Dover’s 'Devil came to me', a quintessential album for an entire generation, turns 25, and we’re celebrating by chatting to some of its makers and analysing its impact.
Intelligence for all
Although for most mortals artificial intelligence (AI) is still a concept that belongs more to science fiction, the truth is that it is present in our everyday lives in a massive and decisive way. Bringing it closer to the general public is one of Nuria Oliver’s challenges, for whom science will be key to our survival as a species, as well as providing the social sphere with huge opportunities.
Nuria Oliver (Alicante, 1970) has spent all her life being an ally of intelligence, both human and artificial. Proof of this are the dozens of titles, awards, and management roles on her CV: Telecommunications engineer, Ph.D. in AI from MIT (Massachusetts Institute of Technology), vice-president and co-founder of Ellis Europa (a non-profit foundation dedicated to researching AI for the greater good), 2019 Data Scientist by Big Data Value Association, Rey Jaume I Award in 2021 New Technologies… Beyond these acknowledgements, what this scientist cares about the most is to continue paving the way for AI to make the most of its “tremendous transformational power”.
How would you explain AI to the uninitiated?
Very briefly, I’d say that it’s a discipline within IT or engineering that develops smart computer systems based on human intelligence. Modern AI, present in our day-to-day lives through endless uses (smartphones, personal assistants, medical diagnosis support systems, Internet browsers, geolocation, etc.), is based on learning through data and experience. But whereas a human only needs a few references to know what a cat is, for instance, an AI system needs millions. What’s really important is that, thanks to its transversality, scalability, and capacity to explain the past and make future predictions, AI has a tremendous power to transform our economy and society.
The application of AI for the greater good is at the heart of your work, what does this mean exactly?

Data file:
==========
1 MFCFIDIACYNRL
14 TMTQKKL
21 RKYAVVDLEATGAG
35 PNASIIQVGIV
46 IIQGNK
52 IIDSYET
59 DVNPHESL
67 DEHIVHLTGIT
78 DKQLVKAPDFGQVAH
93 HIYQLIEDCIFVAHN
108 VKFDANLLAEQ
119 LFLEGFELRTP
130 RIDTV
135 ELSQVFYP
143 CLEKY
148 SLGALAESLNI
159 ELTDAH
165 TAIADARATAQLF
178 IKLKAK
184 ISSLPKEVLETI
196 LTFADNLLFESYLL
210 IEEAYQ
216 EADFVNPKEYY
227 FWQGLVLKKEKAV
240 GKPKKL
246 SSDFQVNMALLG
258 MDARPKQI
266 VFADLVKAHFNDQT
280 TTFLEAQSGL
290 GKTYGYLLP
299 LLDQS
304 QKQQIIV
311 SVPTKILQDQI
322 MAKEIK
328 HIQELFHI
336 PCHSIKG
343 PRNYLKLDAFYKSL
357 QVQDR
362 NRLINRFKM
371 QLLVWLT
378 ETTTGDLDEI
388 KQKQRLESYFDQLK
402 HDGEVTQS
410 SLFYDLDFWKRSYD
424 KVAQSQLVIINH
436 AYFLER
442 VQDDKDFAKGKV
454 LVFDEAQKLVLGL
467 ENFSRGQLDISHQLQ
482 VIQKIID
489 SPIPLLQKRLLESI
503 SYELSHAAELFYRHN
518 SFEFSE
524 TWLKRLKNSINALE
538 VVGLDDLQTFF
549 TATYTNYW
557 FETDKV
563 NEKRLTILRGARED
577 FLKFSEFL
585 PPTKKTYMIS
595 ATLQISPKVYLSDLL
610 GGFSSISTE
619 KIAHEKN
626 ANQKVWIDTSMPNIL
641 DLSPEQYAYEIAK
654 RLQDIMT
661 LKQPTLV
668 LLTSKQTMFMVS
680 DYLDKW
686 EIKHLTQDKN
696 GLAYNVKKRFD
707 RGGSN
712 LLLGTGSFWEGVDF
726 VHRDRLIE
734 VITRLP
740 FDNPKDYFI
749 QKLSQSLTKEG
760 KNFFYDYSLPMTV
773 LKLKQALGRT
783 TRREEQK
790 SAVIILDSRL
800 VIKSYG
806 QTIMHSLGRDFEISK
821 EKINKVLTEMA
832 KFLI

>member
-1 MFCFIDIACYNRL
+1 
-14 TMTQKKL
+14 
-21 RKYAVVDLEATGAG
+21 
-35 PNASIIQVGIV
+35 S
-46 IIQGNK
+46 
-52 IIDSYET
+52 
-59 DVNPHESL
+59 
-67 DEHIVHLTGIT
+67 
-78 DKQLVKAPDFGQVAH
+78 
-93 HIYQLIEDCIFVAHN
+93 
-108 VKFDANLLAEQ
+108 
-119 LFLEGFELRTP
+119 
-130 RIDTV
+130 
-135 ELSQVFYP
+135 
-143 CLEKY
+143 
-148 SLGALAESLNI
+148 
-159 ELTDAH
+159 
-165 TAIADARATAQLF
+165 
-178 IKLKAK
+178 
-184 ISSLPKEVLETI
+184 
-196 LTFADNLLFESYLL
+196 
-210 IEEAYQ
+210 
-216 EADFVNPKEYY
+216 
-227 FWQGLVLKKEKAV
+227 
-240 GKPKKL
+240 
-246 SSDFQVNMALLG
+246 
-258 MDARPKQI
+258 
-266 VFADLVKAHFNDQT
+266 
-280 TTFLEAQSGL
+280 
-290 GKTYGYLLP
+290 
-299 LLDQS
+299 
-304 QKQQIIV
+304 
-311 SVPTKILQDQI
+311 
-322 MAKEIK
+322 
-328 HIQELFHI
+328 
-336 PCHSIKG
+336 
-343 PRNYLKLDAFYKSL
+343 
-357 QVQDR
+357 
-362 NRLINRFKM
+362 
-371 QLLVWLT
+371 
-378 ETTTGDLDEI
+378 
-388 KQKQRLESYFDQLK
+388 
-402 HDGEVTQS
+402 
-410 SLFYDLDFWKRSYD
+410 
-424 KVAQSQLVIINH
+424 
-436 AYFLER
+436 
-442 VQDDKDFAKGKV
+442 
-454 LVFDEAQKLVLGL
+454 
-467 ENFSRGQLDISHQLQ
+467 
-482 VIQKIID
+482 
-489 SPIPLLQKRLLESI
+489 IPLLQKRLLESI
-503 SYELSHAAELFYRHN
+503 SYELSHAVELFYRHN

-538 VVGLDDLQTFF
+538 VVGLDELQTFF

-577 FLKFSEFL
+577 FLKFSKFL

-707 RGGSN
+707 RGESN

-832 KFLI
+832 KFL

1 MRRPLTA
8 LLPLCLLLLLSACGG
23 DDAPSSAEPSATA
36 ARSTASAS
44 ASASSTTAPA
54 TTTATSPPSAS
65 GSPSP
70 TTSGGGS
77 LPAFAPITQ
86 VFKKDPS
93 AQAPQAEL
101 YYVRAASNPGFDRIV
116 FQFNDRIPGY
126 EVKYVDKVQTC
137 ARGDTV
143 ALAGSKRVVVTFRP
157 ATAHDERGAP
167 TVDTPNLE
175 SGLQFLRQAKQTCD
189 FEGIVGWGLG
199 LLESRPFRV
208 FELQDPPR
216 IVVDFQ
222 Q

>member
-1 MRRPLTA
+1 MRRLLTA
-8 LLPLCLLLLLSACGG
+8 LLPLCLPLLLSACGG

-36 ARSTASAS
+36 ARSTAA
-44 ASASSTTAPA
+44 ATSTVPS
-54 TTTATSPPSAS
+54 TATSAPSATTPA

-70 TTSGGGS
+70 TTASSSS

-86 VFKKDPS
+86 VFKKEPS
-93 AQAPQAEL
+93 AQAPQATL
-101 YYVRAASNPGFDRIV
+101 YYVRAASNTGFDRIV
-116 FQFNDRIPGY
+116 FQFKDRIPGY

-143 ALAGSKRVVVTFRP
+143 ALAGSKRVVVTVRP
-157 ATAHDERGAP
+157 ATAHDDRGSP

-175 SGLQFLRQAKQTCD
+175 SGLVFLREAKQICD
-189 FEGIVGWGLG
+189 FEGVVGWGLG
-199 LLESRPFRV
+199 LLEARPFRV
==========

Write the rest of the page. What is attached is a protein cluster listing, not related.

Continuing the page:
There are many fields in which AI contributes significantly to social prosperity: public health, climate change, migrations, economic growth, smart cities, education, etc. The main issue is having access to quality data. Once we have them, we can use AI techniques to interpret the data and use them to make evidence-based decisions, which is the crux of the matter.
“We need AI to survive as a species because it’s vital to face some of humanity’s biggest challenges”
Is your project predicting the pandemic, winner of the PRIZE Pandemic Response Challenge, an example of that greater good? How has AI helped in this field?
Absolutely, since it’s about public health. In this context, AI has been essential. Firstly, by helping to accelerate the discovery of effective drugs and treatments. Secondly, by supporting clinical decision-making thanks to Covid-19 diagnosis models based on, for example, predictive models on the likelihood of needing a ventilator according to symptoms. Regarding the project itself, our team, called ValenciaIA4COVID, developed a deep neural network model that hugely contributed to decision-making based on scientific knowledge.
You’re a successful woman within the field of science, something less common than it should be. How can STEM —acronym for science, technology, engineering, and mathematics— be promoted, especially among women?